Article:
“And it opens your mind a lot more to what there could be,” Pierpont student Kaitlyn Robinson added.

Concerning interior design at a firm, Pierpont student Carolynne Leasure Pitts said, “I think it’s a great option for you depending on what kind of day-to-day activities you like.”

Email Leah Nestor at

How to build out a more compelling design portfolio – from 99designs

As 99designs works to connect more clients to specific designers that match their needs, the need for a compelling portfolio on the site has increased substantially. Consideration for consistency, mockup style and color are just a few of the things to keep an eye on.

In this article, we will cover eight ways to better showcase your designs. While we’ll focus specifically on your 99designs profile, these tips are easily applicable to any portfolio you create.

1. Consistent sizing of designs

Profile: artsigma

The aspect of artsigma’s portfolio that is most breath-taking is the fact that his presentations are so consistent, which is large part due to the consistent sizing of each logo. This high attention to detail and consistency grabs the viewer’s attention and lets them know that artsigma is serious about what he does.

2. Group designs of similar sensibility

Profile: Llwellyn

Part of what works so well about Llwellyn’s profile is that all of the designs have a similar aesthetic of feeling distressed, reworked, intense, and serious. The grouping of these similarly felt designs culminates into a full and powerful presentation.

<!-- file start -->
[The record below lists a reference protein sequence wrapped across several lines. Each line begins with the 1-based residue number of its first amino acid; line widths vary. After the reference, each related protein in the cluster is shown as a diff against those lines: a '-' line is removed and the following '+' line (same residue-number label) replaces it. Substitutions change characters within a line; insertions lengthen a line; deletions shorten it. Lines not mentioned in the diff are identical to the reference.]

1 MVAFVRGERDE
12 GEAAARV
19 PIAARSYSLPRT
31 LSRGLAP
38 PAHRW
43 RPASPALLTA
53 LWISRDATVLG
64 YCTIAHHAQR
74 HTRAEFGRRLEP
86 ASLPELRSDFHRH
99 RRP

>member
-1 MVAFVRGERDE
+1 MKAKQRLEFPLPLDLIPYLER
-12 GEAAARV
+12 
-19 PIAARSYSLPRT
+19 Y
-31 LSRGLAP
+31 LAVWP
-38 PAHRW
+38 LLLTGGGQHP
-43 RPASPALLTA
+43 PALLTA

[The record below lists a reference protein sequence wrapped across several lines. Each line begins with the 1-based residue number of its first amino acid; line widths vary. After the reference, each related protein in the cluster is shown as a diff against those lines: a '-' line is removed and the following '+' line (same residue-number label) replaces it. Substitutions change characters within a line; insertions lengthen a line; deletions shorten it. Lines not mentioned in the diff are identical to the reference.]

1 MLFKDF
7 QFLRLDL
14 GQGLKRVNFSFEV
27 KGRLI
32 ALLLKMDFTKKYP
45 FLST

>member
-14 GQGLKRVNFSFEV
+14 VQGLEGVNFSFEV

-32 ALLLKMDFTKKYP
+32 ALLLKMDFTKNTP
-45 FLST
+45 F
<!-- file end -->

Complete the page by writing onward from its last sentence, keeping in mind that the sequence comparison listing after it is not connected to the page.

3. Get your mockups together

Profile: Martin Lupus

Similar to artsigma’s consistency in logo sizing, Martin Lupus has incredible consistency in his use of mockups. They all use similar lighting, drop shadows, and sensibility. This brings a level of professionally and intention to the work which clients will respond to.

4. Nothing but the work


Profile: MircoAndricDesign™

Whereas some portfolios contain many iterations and mockups of a design, MircoAndricDesign brings the viewer right into his work by acknowledging thumbnails as “windows” into his 3 dimensional worlds. In certain realms of design, such as 3d, this is a great choice for presentation, especially in the 99designs portfolio format.

5. Showcase your range

Profile: Illustreishon

If you are a designer like Illustreishon who that spans many sensabilities of design it is important to show that in your portfolio. Illustreishon spans serious, friendly, athletic, sexy, and dramatic while staying locked within his unique style.

6. Keep it simple and organized

Profile: Smashingbug